Every day, manicurists, pedicurists and other salon professionals are exposed to a variety of dangerous - yet often overlooked - workplace hazards. Some of these hazards pose an immediate risk, while other can cause long-term damage that builds up over time. Being exposed to chemicals and toxic fumes, coming into contact with biological hazards (such as diseases carried by clients), and straining for hours in uncomfortable physical positions can lead to a wide array of illnesses and injury, including:
Now that winter has returned in full force and Pennsylvania - along with much of the East Coast - is experiencing a seemingly non-stop series of storms, we felt it was time to revisit the important topic of winter workplace safety.
Winter Safety Basics
The Occupational Safety & Health Administration (OSHA) provides an extensive overview of how to prevent injuries and illness during winter weather. Should an injury or illness arise, whether in the workplace or not, this site also offers tips on steps that you should take.
At Martin Law, we offer a wide range of resources to those with questions about workers' compensation. This includes free consultations, where you can receive answers directly from experienced workers' comp attorneys.
If you would like to get more information before contacting us, please review the resources listed below and look at other parts of our blog that are relevant to your situation. When you are finished, we encourage you to let us know if you still have any and we will gladly set up time to meet with you.
One of the most common questions that arises in the field of workers' comp law is "was the injury or illness caused within the 'course and scope of employment?'" While some workers' comp situations are straightforward - such as when an injury occurs in the workplace while an employee is carrying out his or her normal day-to-day activities - others require a more in-depth analysis of what exactly the "course and scope" of an employee's job encompasses.
The recent upward trend in mining fatalities looks, unfortunately, to still be on the rise. Last year, we blogged about a Department of Labor (Mine Safety and Health Administration) report that showed an increase in mining death between 2012 and 2013.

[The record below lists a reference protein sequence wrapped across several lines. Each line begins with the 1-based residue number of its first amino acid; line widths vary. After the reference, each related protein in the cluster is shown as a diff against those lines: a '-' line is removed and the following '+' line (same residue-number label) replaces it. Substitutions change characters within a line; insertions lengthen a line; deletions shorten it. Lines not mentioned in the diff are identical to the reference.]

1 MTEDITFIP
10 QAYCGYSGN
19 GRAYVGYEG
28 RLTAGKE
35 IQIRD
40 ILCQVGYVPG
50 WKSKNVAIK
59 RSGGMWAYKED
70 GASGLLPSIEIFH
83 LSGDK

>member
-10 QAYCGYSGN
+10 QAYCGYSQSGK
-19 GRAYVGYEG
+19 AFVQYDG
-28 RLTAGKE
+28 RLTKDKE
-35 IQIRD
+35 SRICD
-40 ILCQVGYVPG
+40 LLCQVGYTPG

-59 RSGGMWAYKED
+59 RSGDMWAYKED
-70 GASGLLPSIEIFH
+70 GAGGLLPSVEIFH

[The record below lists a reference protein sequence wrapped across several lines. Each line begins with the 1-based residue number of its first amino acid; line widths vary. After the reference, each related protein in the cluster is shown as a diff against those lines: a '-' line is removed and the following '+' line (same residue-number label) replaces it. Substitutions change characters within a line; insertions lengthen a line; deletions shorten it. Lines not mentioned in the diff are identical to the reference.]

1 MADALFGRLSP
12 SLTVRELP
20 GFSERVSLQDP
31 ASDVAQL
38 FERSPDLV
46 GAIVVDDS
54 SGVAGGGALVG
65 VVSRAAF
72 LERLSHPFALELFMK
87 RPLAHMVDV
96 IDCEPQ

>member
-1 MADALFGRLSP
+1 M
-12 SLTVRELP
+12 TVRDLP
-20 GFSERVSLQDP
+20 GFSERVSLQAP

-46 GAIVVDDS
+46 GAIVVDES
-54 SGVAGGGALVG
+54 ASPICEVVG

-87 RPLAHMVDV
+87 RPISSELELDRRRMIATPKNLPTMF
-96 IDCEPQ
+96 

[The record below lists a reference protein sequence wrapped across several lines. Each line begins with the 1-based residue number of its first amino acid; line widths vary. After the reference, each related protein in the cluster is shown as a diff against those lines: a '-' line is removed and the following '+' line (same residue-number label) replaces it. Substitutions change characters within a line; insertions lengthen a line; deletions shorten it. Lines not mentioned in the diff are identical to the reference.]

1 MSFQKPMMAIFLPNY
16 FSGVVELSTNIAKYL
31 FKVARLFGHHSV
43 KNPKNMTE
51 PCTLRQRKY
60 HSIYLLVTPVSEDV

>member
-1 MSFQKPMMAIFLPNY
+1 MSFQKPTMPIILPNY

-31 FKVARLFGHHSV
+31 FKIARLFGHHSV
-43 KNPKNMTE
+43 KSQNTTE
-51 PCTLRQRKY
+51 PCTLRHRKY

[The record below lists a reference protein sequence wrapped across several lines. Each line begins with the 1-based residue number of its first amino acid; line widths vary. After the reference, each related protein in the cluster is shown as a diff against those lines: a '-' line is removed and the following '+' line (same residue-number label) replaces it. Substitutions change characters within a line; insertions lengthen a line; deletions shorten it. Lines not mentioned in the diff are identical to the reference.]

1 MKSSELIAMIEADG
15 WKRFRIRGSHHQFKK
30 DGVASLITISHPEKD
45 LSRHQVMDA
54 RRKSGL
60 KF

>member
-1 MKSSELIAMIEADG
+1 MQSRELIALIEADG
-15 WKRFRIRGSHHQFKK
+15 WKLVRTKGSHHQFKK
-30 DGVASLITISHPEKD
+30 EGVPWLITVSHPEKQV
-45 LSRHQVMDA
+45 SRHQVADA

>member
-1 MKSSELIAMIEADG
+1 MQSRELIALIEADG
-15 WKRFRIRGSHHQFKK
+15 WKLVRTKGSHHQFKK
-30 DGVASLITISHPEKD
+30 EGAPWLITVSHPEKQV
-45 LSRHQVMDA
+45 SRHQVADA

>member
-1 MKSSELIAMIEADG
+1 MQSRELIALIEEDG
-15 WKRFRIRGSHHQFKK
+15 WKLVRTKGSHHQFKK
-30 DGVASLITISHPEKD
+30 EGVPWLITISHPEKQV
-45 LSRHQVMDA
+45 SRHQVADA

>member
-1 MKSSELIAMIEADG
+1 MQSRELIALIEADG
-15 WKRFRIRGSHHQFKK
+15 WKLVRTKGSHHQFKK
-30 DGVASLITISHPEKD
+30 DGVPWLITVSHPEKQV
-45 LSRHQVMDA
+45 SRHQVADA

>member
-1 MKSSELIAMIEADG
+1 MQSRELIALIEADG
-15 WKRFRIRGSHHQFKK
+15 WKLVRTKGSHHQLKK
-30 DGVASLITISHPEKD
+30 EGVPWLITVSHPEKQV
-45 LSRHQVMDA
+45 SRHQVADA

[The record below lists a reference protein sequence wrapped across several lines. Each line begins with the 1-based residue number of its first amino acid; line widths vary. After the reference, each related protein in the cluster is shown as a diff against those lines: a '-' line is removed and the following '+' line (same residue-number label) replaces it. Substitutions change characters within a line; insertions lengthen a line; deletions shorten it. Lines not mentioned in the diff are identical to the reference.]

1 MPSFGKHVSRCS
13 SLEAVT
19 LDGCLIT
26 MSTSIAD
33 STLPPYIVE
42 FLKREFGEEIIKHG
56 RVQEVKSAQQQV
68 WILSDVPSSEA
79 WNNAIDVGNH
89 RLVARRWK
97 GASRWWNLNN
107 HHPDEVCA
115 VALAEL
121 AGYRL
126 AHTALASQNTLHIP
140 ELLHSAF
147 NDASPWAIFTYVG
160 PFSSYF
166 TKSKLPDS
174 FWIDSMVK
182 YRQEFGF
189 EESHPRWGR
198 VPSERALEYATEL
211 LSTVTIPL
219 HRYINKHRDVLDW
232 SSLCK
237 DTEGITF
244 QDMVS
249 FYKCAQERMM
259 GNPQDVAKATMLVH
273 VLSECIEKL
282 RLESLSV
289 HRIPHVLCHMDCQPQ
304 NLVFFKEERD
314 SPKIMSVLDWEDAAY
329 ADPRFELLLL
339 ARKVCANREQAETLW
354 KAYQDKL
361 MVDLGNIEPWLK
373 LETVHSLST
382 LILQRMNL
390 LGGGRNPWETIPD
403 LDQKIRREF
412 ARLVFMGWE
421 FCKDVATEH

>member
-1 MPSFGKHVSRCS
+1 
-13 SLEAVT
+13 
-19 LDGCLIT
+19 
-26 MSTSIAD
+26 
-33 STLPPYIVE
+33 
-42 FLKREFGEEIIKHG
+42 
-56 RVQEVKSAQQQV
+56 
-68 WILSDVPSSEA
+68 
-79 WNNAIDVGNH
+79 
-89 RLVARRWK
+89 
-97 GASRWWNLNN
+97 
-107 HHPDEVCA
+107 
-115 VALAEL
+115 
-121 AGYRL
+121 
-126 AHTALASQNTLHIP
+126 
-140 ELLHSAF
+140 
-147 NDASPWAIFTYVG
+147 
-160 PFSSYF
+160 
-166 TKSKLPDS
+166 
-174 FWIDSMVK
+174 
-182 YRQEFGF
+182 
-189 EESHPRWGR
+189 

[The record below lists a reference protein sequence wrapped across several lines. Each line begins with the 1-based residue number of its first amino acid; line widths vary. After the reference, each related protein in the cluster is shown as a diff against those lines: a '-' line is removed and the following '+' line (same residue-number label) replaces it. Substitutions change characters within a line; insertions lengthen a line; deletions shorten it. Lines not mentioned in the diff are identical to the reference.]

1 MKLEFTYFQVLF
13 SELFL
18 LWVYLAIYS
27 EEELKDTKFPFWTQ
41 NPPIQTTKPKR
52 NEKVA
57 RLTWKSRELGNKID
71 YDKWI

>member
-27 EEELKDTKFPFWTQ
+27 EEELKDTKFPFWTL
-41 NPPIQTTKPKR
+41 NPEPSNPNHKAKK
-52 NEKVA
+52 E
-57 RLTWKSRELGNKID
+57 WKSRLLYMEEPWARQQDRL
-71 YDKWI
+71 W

The numbers for 2014 are in, and they show that mining-related deaths held steady at 2013's higher rate. 2015 looks to be even deadlier, as there have already been four fatalities this year; at that rate, 2015 is on pace to have 20% more mining deaths than 2014.
When most people think of workers' compensation, they think of work-related illnesses or workplace accidents in terms of their own workplace. But work-related illness and injury can occur in any type of workplace, including many situations that you may never envision even in your wildest dreams. Did you ever think that being robbed would entitle you to workers' comp? What about if you had to make a delivery and were traumatized because you found a dead body? These are just a few of the many intense situations that arise every year in the field of workers' compensation law.
While many of the questions we receive about workers' compensation relate to benefits and the process for obtaining them, numerous clients have been equally curious about the workers' compensation system itself. What is it? How long has it been around? What types of injuries are affecting others throughout the state?
Below, we provide a quick look at some interesting facts about the workers' compensation system and the injuries that are most often reported:
How did the state Liquor Control Board fight a workers' comp claim that a liquor store manager filed after being robbed at gunpoint at work? By asserting that being robbed was a "normal working condition" for liquor store employees in the Philadelphia area.
Luckily, the Commonwealth Court recently ruled in the store manager's favor, and prevented "being robbed" from a list of acceptable reasons to deny workers' comp benefits to employees.
The Occupational Safety and Health Administration (OSHA) recently cited a Pennsylvania manufacturing company for having more than 30 safety violations at its various facilities. The violations involved a wide range of situations and machinery, including welding equipment, high power machinery and elevated catwalks.
The investigation that led OSHA to issue these citations was a part of the agency's new Site-Specific Training Program; this program is designed to make efficient use of OSHA resources by looking at locations with high rates of workplace illness and injury.
Part two of our countdown of our blog's most popular posts added in 2014 covers a wide range of topics, from a look at the most common types of work injuries to a post about our firm's community involvement.